Disaster Preparedness and Response

The following resources are provided to assist animal care and use programs in preparing for and coping with disasters and emergencies while maintaining animal welfare.

A note on terminology: Several definitions of "disaster" exist, including legal definitions and those from nongovernmental entities. This page primarily uses the term “disaster” as found in the Guide for the Care and Use of Laboratory Animals (Guide p.35), but the principles provided may be equally applicable to many types of emergencies.

On this page:

emergency preparedness checklist on a clipboard

What is a Disaster?

Disasters are “unexpected conditions that result in the catastrophic failure of critical systems or significant personnel absenteeism, or other unexpected events that severely compromise ongoing animal care and well-being" (Guide p.35).

It can be helpful to think of disasters or emergencies in general categories:

  • Natural Disasters: Hazardous events occurring due to environmental factors, such as floods, hurricanes, tornadoes, heat waves, etc.
  • Accidents: Unexpected, unintentional events that result in negative consequences, such as equipment failure, release of hazardous material, human error, etc.
  • Malicious Events: Deliberate actions of ill intent designed to cause harm or damage, such as vandalism and sabotage, cyberattacks, terrorism, etc.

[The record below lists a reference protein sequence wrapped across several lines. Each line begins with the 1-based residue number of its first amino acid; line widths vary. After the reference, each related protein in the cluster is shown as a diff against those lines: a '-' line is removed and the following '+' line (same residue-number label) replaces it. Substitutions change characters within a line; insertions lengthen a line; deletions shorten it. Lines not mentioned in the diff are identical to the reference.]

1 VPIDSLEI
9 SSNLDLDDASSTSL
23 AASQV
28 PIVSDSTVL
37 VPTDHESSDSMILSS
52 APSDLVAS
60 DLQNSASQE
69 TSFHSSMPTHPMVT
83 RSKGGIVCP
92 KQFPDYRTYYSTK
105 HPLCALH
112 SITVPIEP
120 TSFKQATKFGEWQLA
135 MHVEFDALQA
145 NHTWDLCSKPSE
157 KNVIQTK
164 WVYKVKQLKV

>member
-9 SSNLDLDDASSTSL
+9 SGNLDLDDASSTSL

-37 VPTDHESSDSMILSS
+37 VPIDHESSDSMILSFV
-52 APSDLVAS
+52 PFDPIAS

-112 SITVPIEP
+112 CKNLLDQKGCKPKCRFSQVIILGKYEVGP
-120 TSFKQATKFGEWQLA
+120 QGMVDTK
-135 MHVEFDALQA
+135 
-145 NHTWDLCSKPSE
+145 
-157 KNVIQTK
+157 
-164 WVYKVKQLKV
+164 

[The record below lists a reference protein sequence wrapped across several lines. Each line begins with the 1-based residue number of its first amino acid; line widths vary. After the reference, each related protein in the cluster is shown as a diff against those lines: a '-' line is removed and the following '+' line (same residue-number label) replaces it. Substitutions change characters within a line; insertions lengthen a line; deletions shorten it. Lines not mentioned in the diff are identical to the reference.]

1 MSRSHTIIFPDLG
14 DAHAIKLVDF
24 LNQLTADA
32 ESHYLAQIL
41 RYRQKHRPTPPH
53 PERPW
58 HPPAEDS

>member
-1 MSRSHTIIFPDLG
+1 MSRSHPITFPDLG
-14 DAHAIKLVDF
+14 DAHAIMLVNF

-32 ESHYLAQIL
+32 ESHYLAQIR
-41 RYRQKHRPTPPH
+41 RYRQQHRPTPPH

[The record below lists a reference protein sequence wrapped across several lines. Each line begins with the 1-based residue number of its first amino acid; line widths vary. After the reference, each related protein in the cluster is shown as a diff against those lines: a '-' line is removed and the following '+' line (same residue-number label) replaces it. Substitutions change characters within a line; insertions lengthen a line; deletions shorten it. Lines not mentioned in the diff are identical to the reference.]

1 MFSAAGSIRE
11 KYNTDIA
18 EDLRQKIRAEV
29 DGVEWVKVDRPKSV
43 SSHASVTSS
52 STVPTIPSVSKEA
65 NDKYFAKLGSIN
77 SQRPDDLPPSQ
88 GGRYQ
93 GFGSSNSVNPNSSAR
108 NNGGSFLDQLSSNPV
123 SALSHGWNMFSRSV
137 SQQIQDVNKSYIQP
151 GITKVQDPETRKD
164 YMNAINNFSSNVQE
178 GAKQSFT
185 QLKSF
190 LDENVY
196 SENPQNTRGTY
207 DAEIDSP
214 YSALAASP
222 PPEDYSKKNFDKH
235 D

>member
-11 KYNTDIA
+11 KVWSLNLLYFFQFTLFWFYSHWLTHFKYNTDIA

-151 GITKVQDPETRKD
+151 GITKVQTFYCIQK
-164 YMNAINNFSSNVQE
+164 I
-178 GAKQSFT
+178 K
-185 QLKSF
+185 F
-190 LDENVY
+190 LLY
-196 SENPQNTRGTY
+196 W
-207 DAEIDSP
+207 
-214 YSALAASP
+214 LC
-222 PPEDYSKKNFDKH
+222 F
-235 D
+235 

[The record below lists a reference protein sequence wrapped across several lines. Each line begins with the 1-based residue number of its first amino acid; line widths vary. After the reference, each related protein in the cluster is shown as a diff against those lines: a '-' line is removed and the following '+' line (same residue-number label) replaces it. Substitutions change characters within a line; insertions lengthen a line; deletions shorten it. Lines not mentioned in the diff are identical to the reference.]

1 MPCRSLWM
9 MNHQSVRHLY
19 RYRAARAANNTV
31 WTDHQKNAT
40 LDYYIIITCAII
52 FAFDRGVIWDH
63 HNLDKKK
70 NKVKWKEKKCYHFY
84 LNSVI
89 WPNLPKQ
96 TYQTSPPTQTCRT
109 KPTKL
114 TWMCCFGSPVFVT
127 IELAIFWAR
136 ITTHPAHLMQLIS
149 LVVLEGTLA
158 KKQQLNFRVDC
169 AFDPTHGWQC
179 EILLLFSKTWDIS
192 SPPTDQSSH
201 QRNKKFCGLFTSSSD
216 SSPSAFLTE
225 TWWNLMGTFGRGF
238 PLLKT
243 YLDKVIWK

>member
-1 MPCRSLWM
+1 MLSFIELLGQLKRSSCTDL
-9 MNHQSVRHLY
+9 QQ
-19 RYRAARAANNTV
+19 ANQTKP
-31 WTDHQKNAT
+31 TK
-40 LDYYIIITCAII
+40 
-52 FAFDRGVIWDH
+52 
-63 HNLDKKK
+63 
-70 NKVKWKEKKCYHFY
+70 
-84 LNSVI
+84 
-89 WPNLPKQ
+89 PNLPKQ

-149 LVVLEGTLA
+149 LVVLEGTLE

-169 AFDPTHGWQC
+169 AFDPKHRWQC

• Biological Events: Hazardous events occurring due to biological factors, such as pandemics, facility disease outbreaks, large-scale pest or mold infestation, etc.

Some disasters, such as weather events, can be anticipated to some degree. Others may occur with little warning. Disasters or emergencies may also vary in scale and result in localized or more extensive effects; for example, one storm may produce limited flooding or HVAC failure in a single vivarium building, while another may result in a large tornado that produces widespread damage. A disaster or emergency need not be extensive to have a significant impact on the welfare of animals and the research program. Having a well-designed disaster plan that addresses multiple types of disasters can help minimize potential impacts to life, property, and program operations.

schematic of different types of natural disasters

Quick References

OLAW provides external resources as a courtesy and any questions regarding the content should be addressed to the respective authors. The information in external articles does not necessarily represent the views of the NIH.